A Flurry End To 2018

The path to unity in the underground Midwest music scene is not a script that easily writes itself.  Dedication to a niche subculture has brought solidarity in the form of a music festival, in one of the country’s most underrated cities.

Over the past weekend, 30 bands embarked on a journey to the quant city of Fargo, North Dakota to play the fourth installment of Snow and Flurry Fest.  The elegant Stone Building, home to the event over the past four years, is a historic venue cornered in downtown Fargo.

Tucked away in the busy confines of Fargo’s business district, Stone Building has been an integral site of Fargo’s local history.  The building was resurrected as Stone’s Music House by Indiana native Charles Stone in 1894, and in 1909, renamed Stone’s Piano Company.  In the following years, the building became home for the Fargo College Conservatory of Music, and after restorations in the 1990s, developed into the site of the Avalon Events Center.

Snow and Flurry Fest started in December 2015, when a group of friends had their sights set on bringing a showcase of metal and hardcore bands to their city.  With the help of local sponsors and family members, the group was able to secure Stone Building as the venue for such an occasion.

A cold, and dreary weekend was the setting for this year’s rendition of the fest.  The first day, Saturday Dec. 8, 2018, was slated to begin at 12:30 p.m.  With attendees expected from everywhere in the Midwest, the show would surely begin without all of its ticketed guests.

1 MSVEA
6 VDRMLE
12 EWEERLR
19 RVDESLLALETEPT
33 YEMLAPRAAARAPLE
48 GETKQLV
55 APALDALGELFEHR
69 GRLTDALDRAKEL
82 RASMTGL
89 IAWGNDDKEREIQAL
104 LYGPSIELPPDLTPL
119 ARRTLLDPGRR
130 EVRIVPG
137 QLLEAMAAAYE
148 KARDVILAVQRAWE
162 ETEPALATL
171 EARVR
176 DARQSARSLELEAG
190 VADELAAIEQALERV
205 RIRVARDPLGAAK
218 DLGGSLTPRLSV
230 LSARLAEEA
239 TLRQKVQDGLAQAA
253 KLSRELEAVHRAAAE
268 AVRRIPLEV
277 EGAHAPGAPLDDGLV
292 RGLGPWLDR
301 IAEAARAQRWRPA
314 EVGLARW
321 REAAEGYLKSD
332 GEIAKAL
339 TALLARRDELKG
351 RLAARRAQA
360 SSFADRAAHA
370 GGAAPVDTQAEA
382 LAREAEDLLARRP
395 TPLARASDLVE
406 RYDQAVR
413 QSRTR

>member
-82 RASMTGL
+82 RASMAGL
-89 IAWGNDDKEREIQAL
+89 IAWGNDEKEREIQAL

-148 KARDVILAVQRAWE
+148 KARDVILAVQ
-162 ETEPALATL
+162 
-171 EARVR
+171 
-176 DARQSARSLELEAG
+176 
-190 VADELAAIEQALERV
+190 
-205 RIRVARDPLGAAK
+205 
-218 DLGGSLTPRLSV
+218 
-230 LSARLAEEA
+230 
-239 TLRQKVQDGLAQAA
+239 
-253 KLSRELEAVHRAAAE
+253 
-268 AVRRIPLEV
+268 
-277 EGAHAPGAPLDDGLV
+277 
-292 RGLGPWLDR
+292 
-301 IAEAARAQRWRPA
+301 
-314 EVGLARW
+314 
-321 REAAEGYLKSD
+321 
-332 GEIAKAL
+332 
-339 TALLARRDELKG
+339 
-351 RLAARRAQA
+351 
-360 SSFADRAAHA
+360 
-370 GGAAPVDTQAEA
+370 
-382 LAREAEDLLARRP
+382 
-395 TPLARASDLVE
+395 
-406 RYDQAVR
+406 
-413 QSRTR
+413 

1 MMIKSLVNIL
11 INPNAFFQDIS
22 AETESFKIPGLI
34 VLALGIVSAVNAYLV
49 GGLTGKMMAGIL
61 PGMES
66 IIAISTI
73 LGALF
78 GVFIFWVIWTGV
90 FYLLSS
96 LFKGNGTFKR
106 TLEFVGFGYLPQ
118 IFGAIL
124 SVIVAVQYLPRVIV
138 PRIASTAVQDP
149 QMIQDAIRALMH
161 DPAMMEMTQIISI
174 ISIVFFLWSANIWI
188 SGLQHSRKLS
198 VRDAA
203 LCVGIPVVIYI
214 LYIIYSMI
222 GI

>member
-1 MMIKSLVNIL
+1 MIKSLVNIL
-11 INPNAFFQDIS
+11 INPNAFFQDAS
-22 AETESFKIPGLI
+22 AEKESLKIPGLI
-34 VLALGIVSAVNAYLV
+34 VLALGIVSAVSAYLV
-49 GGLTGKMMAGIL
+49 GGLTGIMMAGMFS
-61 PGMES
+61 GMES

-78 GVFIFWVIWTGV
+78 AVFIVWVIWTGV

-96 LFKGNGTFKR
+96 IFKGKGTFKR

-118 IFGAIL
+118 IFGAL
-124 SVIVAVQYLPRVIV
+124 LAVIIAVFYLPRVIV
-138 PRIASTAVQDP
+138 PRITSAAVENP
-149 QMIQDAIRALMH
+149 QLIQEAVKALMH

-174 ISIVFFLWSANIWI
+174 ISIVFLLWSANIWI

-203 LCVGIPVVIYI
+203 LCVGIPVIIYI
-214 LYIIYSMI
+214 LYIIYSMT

Featured on both Saturday and Sunday, 15 bands each got their chance to play to a sold-out crowd of 300 people.  JJ Kaiser, member of Wisconsin band Slow Panic, was pleasantly surprised by his band’s turnout.  “The response from the crowd during our set was insane,” JJ exclaimed.

Following the first day of the fest, many local attendees open up their homes to those concert-goers from out of town.  One of Wisconsin’s attendees, Dereck Miles, wasn’t expecting the kind of hospitality he received during his first visit to Snow and Flurry fest.  “People I met for the first time were offering me to crash at their house,” Dereck said.  “The kind of community and acceptance showed by the people in Fargo was incredible.”

There seemed to be something in the air during the fest’s second day.  Perhaps the energy spent on the fest’s first day coupled with the cold temperatures seemed to contribute to a sluggishness for the second day’s onset.

With the sound check of Ohio’s Homewrecker, the finale of the weekend was upon the crowd.  A reimbursed energy was dispensed upon the room as the music started.  As the music came to an end, new and old friends said goodbye and exited Stone Building.

As the attendees of Snow and Flurry made their trek back to their Midwestern homes, it was only natural to reflect upon the energy they felt over the weekend.  Additionally, just as the miles started to add up, the thought of next year’s Snow and Flurry Fest only began to materialize.

Leave a Reply

Your email address will not be published. Required fields are marked *